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With 5G firmly on the radar, what should businesses be doing to prepare?

Erik Brenneis

Erik Brenneis

CEO, Vodafone Global Enterprise

You can’t open the technology pages of a newspaper or website today without seeing an article that mentions, or is focused entirely on 5G. Spectrum auctions are in progress, trials are underway and cities around the world are starting to see services go live. Businesses are beginning to consider what the technology means to them, while device manufacturers are gearing up to produce handsets for consumers that demand the very best experiences.

How will 5G change things?

The discussion of 5G may seem like it’s based on hype, and it can be hard to cut through all the chatter to understand what the technology is set to change. Fundamentally, it’s right to be excited. 5G will eventually drive changes that are further-reaching and deeper than previous generations of networks.

Take IoT as an example – our recent IoT Barometer found that 34% of organisations are now using the technology. Businesses have long realised the value that IoT can bring to their organisations, with many users saying that they are now reliant on the benefits it can bring to them and putting it at the core of digital transformation.

We also found that 52% of IoT users are expecting to use 5G services to drive IoT. Why is this? Simply, 5G has the capability to connect more devices to the network, allow for the tailoring of services, while reducing delay (or latency).

It’s easy to get lost in the technical aspects of 5G, but broadly speaking a higher number of connections that are more capable than ever before will have a profound impact on the way that we live and work.

In connected vehicles, for example, telematics (data about the performance or location of the vehicle) will eventually grow into full-blown autonomous transport. 5G will for the first time allow vehicles to communicate with each other, with the cities in which they are driving and with the people on the street in a way that improves safety and efficiency.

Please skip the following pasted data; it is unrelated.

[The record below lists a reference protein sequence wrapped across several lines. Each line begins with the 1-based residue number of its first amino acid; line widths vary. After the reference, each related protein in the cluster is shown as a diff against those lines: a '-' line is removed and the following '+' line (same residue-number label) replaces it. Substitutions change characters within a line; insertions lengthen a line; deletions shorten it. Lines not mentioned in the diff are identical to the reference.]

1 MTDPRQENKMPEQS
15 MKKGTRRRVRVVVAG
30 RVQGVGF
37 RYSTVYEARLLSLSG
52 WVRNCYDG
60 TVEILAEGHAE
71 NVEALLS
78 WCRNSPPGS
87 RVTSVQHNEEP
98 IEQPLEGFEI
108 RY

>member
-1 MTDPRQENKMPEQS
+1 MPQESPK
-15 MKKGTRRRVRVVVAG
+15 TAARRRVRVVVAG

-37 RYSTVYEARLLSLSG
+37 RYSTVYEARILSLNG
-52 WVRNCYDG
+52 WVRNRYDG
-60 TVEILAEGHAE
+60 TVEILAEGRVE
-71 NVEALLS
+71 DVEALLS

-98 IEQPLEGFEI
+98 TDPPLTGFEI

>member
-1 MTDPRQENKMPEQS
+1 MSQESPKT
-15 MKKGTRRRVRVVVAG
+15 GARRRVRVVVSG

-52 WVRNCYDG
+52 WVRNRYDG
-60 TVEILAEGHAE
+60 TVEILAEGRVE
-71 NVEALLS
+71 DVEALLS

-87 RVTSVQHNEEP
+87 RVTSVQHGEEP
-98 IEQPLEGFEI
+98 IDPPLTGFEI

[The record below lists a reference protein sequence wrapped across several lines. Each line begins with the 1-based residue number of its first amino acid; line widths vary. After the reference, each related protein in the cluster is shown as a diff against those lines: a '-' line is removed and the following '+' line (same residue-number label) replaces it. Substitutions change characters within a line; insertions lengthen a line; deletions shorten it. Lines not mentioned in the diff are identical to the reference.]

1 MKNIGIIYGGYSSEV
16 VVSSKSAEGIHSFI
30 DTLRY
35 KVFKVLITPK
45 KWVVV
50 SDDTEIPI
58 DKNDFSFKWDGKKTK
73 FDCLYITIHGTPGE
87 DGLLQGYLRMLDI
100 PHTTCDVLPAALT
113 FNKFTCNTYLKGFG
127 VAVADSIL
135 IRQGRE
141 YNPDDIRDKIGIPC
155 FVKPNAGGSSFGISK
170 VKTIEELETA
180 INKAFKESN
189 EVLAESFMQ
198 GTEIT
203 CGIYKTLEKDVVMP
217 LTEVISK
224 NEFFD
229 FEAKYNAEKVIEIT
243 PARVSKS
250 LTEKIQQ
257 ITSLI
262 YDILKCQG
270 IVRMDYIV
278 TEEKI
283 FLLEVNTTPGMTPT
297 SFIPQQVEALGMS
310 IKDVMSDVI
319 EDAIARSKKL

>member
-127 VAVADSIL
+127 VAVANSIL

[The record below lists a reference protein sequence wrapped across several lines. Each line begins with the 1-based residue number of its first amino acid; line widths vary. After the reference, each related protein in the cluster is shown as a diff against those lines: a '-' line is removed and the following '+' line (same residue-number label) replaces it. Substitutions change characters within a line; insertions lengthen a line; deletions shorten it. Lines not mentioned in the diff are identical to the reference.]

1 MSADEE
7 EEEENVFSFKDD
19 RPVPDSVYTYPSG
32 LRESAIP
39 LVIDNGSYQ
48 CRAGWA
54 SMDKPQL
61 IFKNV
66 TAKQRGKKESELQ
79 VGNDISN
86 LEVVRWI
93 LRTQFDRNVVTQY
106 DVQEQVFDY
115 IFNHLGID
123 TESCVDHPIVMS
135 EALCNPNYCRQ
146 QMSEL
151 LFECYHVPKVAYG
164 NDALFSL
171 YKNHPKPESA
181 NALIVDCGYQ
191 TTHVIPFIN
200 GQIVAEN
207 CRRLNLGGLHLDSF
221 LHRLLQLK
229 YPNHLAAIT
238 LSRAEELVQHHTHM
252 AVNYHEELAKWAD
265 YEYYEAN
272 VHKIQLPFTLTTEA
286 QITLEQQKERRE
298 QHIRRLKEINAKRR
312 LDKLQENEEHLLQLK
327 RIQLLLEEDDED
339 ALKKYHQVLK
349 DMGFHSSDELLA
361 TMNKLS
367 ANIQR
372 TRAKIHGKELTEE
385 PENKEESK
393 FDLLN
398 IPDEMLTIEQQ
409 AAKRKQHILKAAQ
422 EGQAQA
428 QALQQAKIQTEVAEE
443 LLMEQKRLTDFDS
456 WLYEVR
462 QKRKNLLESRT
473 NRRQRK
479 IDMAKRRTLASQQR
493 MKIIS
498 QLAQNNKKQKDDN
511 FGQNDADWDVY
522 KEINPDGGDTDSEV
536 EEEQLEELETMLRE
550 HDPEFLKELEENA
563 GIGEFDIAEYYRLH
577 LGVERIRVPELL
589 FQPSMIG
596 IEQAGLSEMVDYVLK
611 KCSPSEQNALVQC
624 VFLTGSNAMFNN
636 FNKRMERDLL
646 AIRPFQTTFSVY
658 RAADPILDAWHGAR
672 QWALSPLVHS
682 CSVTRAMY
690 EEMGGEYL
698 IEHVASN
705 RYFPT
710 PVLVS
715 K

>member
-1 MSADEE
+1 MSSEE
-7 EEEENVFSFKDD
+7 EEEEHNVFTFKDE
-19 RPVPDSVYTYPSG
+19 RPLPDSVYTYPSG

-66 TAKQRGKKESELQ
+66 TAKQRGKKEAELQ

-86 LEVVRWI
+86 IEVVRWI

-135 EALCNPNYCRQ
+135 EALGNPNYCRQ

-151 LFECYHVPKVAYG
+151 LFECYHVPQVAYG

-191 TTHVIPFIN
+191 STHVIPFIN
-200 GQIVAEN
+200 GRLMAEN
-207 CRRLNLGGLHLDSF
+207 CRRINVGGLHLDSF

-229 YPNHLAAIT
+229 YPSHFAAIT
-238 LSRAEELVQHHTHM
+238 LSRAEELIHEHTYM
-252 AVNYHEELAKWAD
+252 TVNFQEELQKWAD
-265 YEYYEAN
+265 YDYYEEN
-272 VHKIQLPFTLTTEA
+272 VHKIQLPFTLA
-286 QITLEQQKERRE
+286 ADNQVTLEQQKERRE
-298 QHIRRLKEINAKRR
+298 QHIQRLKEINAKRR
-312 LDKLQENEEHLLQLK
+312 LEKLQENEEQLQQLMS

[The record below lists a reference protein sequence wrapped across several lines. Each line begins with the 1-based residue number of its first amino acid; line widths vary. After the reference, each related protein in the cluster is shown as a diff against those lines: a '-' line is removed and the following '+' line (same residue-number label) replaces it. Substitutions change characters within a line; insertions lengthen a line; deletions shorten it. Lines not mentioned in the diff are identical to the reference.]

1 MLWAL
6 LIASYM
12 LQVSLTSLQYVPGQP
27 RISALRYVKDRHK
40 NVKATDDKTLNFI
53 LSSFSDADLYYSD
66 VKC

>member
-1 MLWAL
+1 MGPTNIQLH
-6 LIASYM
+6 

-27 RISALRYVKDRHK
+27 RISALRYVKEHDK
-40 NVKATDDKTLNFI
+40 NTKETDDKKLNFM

In factories, the technology will connect not just the machines making produce, but also the goods going through it. Broader still, businesses could make use of holographic technology in meetings to improve ways of working and bring offices in different locations closer together.

What can we do about it?

The possibilities are huge – but this will be an evolution not a revolution, so businesses need not fear being left behind overnight. 5G networks will take a decade to roll out in full, evolving over time to gradually transform our society. It will build on capabilities today and keep developing in concert with new technologies and ways of living and working.

For businesses, the focus today should be on understanding this technology and planning for the opportunities and challenges it brings.

For example, 5G makes it viable for businesses to use cellular both instead of or as well as fixed networks for the first time, improving flexibility and time to market and removing a single point of failure. It’s also set to replace WiFi as the technology of choice for large, private campus-based networks, especially those running applications that demand quick responses or need to connect lots of machines or devices. One example would be an automated factory.

For now, boards should prioritise discovering how it could change their organisations for the better, rather than letting the hype distract from core goals.

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